• Value to the Information Work Environment

Smith and Clurman.Rocking the Ages: The Yankelovich Report on Generational Marketing.BLS.GOV.Labor force projections to 2012: the graying of the U.S. workforce.Retrieved online August 1, 2009 from:http://www.bls.gov/opub/mlr/2004/02/art3exc.htm 9. Understanding the Matures

  • Increasing numbers in the talent pool because of the economy
  • The Matures at work
    • Most valued/Least valued soft benefits(Randstad 2008 World of Work Survey)
      • Pleasant work environment: 82%
      • Flexible hours: 46%

Limited Interaction Among Generations in the Workplace Identified as Key Indicator of Coming Skilled Worker Crisis.May 2008.Retrieved online on August 1, 2009 from:http://www.businesswire.com/portal/site/home/permalink/?ndmViewId=news_view&newsId=20080527005042&newsLang=en 10. The Matures - Stereotypes

  • Poor technology skills
  • Inflexible
  • Unable or unwilling to be employed in positions with more than part-time hours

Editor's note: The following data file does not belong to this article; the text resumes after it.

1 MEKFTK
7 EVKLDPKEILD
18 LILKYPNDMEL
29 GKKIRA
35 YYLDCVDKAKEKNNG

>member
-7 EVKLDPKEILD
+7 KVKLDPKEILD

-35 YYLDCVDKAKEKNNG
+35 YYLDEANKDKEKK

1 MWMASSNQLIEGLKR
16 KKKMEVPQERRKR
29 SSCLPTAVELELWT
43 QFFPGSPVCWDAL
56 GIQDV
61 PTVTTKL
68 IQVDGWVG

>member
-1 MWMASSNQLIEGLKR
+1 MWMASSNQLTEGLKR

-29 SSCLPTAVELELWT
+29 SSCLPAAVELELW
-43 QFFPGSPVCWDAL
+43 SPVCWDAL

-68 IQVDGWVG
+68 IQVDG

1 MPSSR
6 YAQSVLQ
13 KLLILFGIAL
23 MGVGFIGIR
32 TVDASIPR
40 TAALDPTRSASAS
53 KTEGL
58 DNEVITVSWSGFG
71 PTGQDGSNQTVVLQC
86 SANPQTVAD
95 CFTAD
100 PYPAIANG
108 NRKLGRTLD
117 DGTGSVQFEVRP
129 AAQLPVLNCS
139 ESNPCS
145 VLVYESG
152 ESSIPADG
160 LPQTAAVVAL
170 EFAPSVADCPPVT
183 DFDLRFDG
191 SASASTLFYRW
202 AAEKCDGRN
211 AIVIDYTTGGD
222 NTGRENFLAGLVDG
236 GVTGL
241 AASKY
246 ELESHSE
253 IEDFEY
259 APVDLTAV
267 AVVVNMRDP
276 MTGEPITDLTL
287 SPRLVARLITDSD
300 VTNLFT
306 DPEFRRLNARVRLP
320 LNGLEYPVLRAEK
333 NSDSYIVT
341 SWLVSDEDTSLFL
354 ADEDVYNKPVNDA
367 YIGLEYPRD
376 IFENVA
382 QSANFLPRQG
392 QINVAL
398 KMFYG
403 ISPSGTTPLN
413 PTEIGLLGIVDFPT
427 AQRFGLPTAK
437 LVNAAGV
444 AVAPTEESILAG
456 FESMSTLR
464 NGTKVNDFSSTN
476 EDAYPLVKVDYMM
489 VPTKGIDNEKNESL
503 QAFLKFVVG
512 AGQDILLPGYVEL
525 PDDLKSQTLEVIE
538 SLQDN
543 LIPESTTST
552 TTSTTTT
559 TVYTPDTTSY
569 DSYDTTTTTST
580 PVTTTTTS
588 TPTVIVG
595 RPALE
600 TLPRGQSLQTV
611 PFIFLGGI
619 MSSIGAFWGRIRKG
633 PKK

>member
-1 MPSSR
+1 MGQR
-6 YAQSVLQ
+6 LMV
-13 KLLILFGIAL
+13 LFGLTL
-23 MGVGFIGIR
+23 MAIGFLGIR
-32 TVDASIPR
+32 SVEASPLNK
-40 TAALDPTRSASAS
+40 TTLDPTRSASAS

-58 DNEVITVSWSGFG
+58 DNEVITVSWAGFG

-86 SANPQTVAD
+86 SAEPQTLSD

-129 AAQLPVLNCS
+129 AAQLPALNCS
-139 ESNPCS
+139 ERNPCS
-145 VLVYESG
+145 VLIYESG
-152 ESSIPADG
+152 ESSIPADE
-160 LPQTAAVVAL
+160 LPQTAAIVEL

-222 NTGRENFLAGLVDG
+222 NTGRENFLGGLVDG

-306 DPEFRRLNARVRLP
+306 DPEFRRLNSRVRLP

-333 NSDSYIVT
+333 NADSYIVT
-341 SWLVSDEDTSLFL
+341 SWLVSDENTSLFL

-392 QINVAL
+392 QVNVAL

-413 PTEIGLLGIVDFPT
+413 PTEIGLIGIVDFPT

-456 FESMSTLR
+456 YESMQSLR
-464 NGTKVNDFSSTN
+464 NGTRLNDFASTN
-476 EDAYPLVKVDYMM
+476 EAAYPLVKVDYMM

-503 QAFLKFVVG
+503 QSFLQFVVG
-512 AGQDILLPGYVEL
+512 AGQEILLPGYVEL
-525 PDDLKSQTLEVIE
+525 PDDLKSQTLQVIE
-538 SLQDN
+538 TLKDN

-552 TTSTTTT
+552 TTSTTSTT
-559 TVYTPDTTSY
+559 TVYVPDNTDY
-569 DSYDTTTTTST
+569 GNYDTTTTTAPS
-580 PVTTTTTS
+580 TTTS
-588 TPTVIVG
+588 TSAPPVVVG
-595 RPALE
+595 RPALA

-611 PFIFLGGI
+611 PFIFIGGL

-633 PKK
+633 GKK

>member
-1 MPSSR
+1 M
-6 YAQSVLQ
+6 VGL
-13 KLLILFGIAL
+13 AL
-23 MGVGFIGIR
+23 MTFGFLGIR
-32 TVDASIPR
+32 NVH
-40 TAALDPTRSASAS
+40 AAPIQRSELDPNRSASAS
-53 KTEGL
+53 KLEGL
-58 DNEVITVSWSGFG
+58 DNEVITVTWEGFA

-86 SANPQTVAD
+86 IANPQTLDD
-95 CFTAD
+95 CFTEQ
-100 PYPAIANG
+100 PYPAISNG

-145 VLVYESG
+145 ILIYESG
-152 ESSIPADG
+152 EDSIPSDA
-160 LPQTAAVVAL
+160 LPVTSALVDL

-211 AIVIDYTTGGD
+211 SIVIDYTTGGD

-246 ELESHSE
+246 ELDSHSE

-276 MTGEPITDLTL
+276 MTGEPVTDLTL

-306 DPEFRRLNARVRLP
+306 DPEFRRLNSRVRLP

• Unwilling or unable to utilize technology
  • Dictatorial
  • Rigid
  • The Negative Image
  • Stereotype

Dittmann, Melissa.Generational Differences at Work.Monitor on Psychology , V. 36, No.6.Retrieved online on August 16, 2009 from:http://www.apa.org/monitor/jun05/generational.html 11. Snapshot: The Boomers

  • Born 1946-1964(varies)
    • Ages: 45-63
  • 78.2 million(July 2005 U.S. Census Bureau est.)
  • Defining events: Advent of television and the Vietnam War
  • Service-oriented
  • A fountain of knowledge earned through years ofexperience
  • Willing to take responsibility
  • Background
  • Value to the Information Work Environment
  • Martin, J.I Have Shoes Older Than You: Generational Diversity In The Library.The Southeastern Librarian, (54)3.Pgs 4-11.
  • - US Census Bureau.Facts for Features: Oldest Baby Boomers Turn 60.Retrieved online on April 5, 2008 at: http://www.census.gov/Press-Release/www/releases/archives/facts_for_features_special_editions/006105.html